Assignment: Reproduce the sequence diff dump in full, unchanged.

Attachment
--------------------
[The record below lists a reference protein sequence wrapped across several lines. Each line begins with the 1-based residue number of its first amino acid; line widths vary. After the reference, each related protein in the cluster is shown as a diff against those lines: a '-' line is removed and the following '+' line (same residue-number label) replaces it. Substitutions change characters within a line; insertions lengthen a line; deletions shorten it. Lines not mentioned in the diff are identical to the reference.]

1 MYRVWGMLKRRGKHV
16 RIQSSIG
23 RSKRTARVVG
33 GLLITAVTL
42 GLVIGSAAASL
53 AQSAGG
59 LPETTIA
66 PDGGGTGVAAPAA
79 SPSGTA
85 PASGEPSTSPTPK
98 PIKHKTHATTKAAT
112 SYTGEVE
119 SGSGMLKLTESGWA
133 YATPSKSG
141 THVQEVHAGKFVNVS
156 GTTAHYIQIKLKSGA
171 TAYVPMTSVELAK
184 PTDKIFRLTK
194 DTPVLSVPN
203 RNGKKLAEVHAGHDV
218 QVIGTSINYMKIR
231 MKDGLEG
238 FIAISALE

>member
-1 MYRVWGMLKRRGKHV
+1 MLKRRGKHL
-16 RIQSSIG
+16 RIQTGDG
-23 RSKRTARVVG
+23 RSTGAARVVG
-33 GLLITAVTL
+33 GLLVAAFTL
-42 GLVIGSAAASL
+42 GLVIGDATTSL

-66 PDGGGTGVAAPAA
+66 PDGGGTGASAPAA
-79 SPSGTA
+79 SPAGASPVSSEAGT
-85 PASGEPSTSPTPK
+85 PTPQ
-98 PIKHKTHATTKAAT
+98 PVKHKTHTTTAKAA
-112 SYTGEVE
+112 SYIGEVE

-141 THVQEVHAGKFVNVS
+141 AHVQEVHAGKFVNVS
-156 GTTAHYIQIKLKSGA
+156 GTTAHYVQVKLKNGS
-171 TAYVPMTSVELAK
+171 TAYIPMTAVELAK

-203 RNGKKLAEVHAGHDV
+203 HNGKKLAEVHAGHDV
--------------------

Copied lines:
[The record below lists a reference protein sequence wrapped across several lines. Each line begins with the 1-based residue number of its first amino acid; line widths vary. After the reference, each related protein in the cluster is shown as a diff against those lines: a '-' line is removed and the following '+' line (same residue-number label) replaces it. Substitutions change characters within a line; insertions lengthen a line; deletions shorten it. Lines not mentioned in the diff are identical to the reference.]

1 MYRVWGMLKRRGKHV
16 RIQSSIG
23 RSKRTARVVG
33 GLLITAVTL
42 GLVIGSAAASL
53 AQSAGG
59 LPETTIA
66 PDGGGTGVAAPAA
79 SPSGTA
85 PASGEPSTSPTPK
98 PIKHKTHATTKAAT
112 SYTGEVE
119 SGSGMLKLTESGWA
133 YATPSKSG
141 THVQEVHAGKFVNVS
156 GTTAHYIQIKLKSGA
171 TAYVPMTSVELAK
184 PTDKIFRLTK
194 DTPVLSVPN
203 RNGKKLAEVHAGHDV
218 QVIGTSINYMKIR
231 MKDGLEG
238 FIAISALE

>member
-1 MYRVWGMLKRRGKHV
+1 MLKRRGKHL
-16 RIQSSIG
+16 RIQTGDG
-23 RSKRTARVVG
+23 RSTGAARVVG
-33 GLLITAVTL
+33 GLLVAAFTL
-42 GLVIGSAAASL
+42 GLVIGDATTSL

-66 PDGGGTGVAAPAA
+66 PDGGGTGASAPAA
-79 SPSGTA
+79 SPAGASPVSSEAGT
-85 PASGEPSTSPTPK
+85 PTPQ
-98 PIKHKTHATTKAAT
+98 PVKHKTHTTTAKAA
-112 SYTGEVE
+112 SYIGEVE

-141 THVQEVHAGKFVNVS
+141 AHVQEVHAGKFVNVS
-156 GTTAHYIQIKLKSGA
+156 GTTAHYVQVKLKNGS
-171 TAYVPMTSVELAK
+171 TAYIPMTAVELAK

-203 RNGKKLAEVHAGHDV
+203 HNGKKLAEVHAGHDV